Book Review: “Three Dark Crowns” by Kendare Blake

Hello!

I have seen this book on BookTube a lot in the last year or so. It is a very popular read among the fantasy lovers out there, but I have also seen some mixed reviews too. Some people think it’s too slow in parts and a little cliché. So, when I saw it on Prime Reading, I was sort of confused on whether or not I would give it a chance. Since it was free, I knew in my head that I could always return it and move on to the next, but the opening line pretty much washed away every inch of doubt in my mind. I will share it with you too.

Three dark queens, are born in a glen, sweet little triplets will never be friends. Three dark sisters, all fair to be seen, two to devour and one to be Queen.

At the time I started reading this book, I was caught up in a troubling situation. I was reading another book in a totally different genre but I wasn’t feeling it anymore. As much as I was originally enjoying it, somehow I lost the will to continue with it. Once I found this, I was refreshed and back to reading again. However, within about four days later I went back to another book in the same genre, and I was SO worried that I would feel burnt out after reading a similar story, but so far I feel fine to keep going with it.


055c57b555c80ebe15494ad70ad84e24Every generation on the island of Fennbirn, a set of triplets is born: three queens, all equal heirs to the crown and each possessor of a coveted magic. Mirabella is a fierce elemental, able to spark hungry flames or vicious storms at the snap of her fingers. Katharine is a poisoner, one who can ingest the deadliest poisons without so much as a stomachache. Arsinoe, a naturalist, is said to have the ability to bloom the reddest rose and control the fiercest of lions.

But becoming the Queen Crowned isn’t solely a matter of royal birth. Each sister has to fight for it. And it’s not just a game of win or lose … it’s life or death. The night the sisters turn sixteen, the battle begins. The last queen standing gets the crown.

If only it was that simple. Katharine is unable to tolerate the weakest poison, and Arsinoe, no matter how hard she tries, can’t make even a weed grow. The two queens have been shamefully faking their powers, taking care to keep each other, the island, and their powerful sister Mirabella none the wiser. But with alliances being formed, betrayals taking shape, and ruthless revenge haunting the queens’ every move, one thing is certain: the last queen standing might not be the strongest … but she may be the darkest.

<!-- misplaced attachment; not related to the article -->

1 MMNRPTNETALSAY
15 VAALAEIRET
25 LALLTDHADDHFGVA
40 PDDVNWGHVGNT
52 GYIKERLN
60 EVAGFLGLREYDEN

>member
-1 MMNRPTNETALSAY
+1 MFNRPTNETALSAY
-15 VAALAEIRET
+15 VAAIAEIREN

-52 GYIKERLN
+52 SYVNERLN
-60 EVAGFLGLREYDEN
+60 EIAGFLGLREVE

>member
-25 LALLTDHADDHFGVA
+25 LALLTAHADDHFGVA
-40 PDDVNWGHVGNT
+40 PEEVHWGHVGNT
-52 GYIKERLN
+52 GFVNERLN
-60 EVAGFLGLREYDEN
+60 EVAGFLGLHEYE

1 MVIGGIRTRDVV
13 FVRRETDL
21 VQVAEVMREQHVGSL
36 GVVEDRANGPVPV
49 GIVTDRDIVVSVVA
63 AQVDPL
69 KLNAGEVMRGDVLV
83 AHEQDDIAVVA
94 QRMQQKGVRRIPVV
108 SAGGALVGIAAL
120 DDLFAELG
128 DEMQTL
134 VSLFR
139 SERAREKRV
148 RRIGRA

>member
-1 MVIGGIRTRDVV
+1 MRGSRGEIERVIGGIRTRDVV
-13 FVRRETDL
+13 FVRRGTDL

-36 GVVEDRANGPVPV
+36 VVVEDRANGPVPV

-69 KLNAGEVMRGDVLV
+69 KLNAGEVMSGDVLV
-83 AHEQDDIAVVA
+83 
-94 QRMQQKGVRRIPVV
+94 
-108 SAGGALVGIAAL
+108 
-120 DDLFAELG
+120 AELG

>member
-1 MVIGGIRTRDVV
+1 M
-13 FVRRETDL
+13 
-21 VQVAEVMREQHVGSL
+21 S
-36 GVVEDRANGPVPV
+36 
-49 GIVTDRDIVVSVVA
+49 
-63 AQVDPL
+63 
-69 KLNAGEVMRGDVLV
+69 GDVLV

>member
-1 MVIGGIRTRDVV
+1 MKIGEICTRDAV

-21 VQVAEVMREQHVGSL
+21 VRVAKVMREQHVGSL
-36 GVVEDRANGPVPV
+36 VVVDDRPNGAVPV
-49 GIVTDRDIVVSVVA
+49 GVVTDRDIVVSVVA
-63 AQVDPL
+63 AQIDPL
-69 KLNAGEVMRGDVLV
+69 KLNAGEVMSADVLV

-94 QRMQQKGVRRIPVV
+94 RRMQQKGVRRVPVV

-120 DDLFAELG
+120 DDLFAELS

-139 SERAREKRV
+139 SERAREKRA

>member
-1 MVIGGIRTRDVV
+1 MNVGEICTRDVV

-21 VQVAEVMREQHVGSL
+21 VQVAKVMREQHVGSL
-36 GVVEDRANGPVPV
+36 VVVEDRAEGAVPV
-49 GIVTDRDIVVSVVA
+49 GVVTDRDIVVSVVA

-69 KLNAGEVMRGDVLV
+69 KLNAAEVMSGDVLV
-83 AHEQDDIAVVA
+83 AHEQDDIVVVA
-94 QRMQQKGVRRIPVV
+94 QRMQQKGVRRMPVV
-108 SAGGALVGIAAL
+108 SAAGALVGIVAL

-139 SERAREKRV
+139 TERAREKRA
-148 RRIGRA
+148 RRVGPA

taken from Goodreads!

Okay, I want to start this by saying that I have never met a book–much less in the fantasy genre–with the most gorgeous names for their characters! I still haven’t figured out how to pronounce Arsinoe but I think I’m close and I feel that’s good enough for now! Anyways, I’ve always been really critical about the mixture of regal and unique names together, but I felt like everyone fit perfectly with each one! I adore them so much that I even started to add a few into my monthly favorites on my naming Instagram account!

Now that I have that out of the way, I can move on to the actual review and we have lots to talk about, but I will try to keep as many spoilers out of this post as I can. No promises though!

We start off meeting each Queen, first it is Queen Katharine. She is a poisoner and lives with the Arron family.  The family as a whole has enjoyed their blessings as they have seen a poisoner Queen on the throne three times. Katharine is a bit of an intervort in the beginning. She doesn’t want to disappoint anyone especially her mentor Natalia Arron, who has been teaching her how to handle various posions both physically and mentally since she was a child. After her, we move on to Arisnoe. She is a naturalist and lives with the Milones. Her most trusted friend is Jullienne Milone or Jules for short and her familiar Camden, which is a mountain lion. We meet the two of them trying to channel Arisnoe’s gift to call on nature for everything. The girls are brave and of course stubborn, and they fill the story of adventures. And finally, our last is Mirabella. She is an elementist. She can control every element and has been in control with her abilities for a long time. Her popularity is so large that support for her sisters is only extended to their foster families and islanders.